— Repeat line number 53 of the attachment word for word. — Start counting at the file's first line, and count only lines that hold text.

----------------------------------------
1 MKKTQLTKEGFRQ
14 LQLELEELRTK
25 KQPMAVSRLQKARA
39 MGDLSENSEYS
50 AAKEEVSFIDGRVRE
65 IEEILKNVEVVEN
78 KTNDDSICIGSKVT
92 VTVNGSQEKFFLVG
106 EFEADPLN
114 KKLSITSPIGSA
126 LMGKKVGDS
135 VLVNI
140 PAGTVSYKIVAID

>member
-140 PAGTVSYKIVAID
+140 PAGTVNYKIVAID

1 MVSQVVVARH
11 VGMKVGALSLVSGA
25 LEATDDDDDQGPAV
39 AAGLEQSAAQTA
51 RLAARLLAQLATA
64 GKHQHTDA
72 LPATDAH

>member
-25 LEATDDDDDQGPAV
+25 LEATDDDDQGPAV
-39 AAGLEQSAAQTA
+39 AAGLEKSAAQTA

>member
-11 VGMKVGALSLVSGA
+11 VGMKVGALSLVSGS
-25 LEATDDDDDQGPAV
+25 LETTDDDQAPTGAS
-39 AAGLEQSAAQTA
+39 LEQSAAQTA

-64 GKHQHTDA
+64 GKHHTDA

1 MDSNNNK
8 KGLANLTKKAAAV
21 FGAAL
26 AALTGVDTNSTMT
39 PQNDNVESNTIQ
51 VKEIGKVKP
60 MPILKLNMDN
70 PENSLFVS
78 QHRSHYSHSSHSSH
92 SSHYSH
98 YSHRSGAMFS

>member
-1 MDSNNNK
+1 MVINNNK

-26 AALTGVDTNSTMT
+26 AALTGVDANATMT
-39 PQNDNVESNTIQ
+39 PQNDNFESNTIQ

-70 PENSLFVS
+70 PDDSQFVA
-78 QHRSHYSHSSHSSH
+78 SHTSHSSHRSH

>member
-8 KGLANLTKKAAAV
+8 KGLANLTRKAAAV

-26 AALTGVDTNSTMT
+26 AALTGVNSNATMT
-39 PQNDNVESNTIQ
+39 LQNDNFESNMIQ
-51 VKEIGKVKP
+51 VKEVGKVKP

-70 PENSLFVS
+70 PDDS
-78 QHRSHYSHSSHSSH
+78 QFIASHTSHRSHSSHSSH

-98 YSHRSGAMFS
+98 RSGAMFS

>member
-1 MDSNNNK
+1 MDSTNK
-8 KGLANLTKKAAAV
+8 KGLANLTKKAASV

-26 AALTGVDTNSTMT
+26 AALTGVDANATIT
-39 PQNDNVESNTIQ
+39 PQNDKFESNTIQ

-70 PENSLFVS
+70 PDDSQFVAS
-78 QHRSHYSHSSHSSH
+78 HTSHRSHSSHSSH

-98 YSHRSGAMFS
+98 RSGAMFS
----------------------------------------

+26 AALTGVDANATMT